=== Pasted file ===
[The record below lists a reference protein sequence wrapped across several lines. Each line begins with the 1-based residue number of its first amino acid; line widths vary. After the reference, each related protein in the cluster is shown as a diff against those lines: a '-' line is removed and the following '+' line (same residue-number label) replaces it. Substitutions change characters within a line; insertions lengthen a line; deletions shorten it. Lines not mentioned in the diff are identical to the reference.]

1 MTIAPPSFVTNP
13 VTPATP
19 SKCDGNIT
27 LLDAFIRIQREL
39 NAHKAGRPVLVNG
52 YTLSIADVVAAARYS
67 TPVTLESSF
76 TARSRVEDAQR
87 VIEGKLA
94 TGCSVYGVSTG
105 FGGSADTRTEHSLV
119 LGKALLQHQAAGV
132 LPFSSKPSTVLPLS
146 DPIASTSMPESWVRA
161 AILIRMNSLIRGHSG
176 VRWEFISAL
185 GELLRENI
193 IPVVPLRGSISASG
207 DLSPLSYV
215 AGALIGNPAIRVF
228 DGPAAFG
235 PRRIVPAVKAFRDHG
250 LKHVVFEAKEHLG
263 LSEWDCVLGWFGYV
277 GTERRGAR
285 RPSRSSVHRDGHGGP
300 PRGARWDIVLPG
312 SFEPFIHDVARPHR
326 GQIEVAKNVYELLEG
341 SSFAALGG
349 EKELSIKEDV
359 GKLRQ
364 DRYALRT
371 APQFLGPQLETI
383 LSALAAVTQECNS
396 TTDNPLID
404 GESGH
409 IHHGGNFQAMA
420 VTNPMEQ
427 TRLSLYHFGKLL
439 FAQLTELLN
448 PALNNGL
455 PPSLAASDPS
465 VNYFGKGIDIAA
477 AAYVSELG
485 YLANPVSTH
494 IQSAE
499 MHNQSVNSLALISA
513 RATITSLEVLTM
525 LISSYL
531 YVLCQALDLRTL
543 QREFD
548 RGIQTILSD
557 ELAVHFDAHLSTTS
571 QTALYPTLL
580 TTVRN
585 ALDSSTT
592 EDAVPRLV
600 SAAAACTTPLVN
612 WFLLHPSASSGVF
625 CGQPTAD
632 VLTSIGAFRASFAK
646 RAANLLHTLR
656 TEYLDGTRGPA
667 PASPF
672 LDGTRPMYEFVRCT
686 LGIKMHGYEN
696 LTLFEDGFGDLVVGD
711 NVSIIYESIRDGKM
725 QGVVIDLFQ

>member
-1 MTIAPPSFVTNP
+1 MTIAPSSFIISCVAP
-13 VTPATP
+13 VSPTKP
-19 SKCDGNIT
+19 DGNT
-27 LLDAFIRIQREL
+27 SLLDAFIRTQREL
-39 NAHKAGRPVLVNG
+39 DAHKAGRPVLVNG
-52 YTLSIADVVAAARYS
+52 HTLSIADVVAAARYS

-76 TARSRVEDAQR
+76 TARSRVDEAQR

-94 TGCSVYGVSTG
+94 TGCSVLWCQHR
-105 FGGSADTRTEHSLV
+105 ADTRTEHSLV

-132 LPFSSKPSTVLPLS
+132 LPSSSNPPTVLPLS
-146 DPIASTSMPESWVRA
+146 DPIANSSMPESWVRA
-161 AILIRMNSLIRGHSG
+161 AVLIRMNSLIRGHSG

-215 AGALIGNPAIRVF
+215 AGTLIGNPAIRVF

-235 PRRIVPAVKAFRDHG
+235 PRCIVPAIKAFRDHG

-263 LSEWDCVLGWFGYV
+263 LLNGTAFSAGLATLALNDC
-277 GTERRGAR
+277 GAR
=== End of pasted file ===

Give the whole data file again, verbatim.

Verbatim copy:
[The record below lists a reference protein sequence wrapped across several lines. Each line begins with the 1-based residue number of its first amino acid; line widths vary. After the reference, each related protein in the cluster is shown as a diff against those lines: a '-' line is removed and the following '+' line (same residue-number label) replaces it. Substitutions change characters within a line; insertions lengthen a line; deletions shorten it. Lines not mentioned in the diff are identical to the reference.]

1 MTIAPPSFVTNP
13 VTPATP
19 SKCDGNIT
27 LLDAFIRIQREL
39 NAHKAGRPVLVNG
52 YTLSIADVVAAARYS
67 TPVTLESSF
76 TARSRVEDAQR
87 VIEGKLA
94 TGCSVYGVSTG
105 FGGSADTRTEHSLV
119 LGKALLQHQAAGV
132 LPFSSKPSTVLPLS
146 DPIASTSMPESWVRA
161 AILIRMNSLIRGHSG
176 VRWEFISAL
185 GELLRENI
193 IPVVPLRGSISASG
207 DLSPLSYV
215 AGALIGNPAIRVF
228 DGPAAFG
235 PRRIVPAVKAFRDHG
250 LKHVVFEAKEHLG
263 LSEWDCVLGWFGYV
277 GTERRGAR
285 RPSRSSVHRDGHGGP
300 PRGARWDIVLPG
312 SFEPFIHDVARPHR
326 GQIEVAKNVYELLEG
341 SSFAALGG
349 EKELSIKEDV
359 GKLRQ
364 DRYALRT
371 APQFLGPQLETI
383 LSALAAVTQECNS
396 TTDNPLID
404 GESGH
409 IHHGGNFQAMA
420 VTNPMEQ
427 TRLSLYHFGKLL
439 FAQLTELLN
448 PALNNGL
455 PPSLAASDPS
465 VNYFGKGIDIAA
477 AAYVSELG
485 YLANPVSTH
494 IQSAE
499 MHNQSVNSLALISA
513 RATITSLEVLTM
525 LISSYL
531 YVLCQALDLRTL
543 QREFD
548 RGIQTILSD
557 ELAVHFDAHLSTTS
571 QTALYPTLL
580 TTVRN
585 ALDSSTT
592 EDAVPRLV
600 SAAAACTTPLVN
612 WFLLHPSASSGVF
625 CGQPTAD
632 VLTSIGAFRASFAK
646 RAANLLHTLR
656 TEYLDGTRGPA
667 PASPF
672 LDGTRPMYEFVRCT
686 LGIKMHGYEN
696 LTLFEDGFGDLVVGD
711 NVSIIYESIRDGKM
725 QGVVIDLFQ

>member
-1 MTIAPPSFVTNP
+1 MTIAPSSFIISCVAP
-13 VTPATP
+13 VSPTKP
-19 SKCDGNIT
+19 DGNT
-27 LLDAFIRIQREL
+27 SLLDAFIRTQREL
-39 NAHKAGRPVLVNG
+39 DAHKAGRPVLVNG
-52 YTLSIADVVAAARYS
+52 HTLSIADVVAAARYS

-76 TARSRVEDAQR
+76 TARSRVDEAQR

-94 TGCSVYGVSTG
+94 TGCSVLWCQHR
-105 FGGSADTRTEHSLV
+105 ADTRTEHSLV

-132 LPFSSKPSTVLPLS
+132 LPSSSNPPTVLPLS
-146 DPIASTSMPESWVRA
+146 DPIANSSMPESWVRA
-161 AILIRMNSLIRGHSG
+161 AVLIRMNSLIRGHSG

-215 AGALIGNPAIRVF
+215 AGTLIGNPAIRVF

-235 PRRIVPAVKAFRDHG
+235 PRCIVPAIKAFRDHG

-263 LSEWDCVLGWFGYV
+263 LLNGTAFSAGLATLALNDC
-277 GTERRGAR
+277 GAR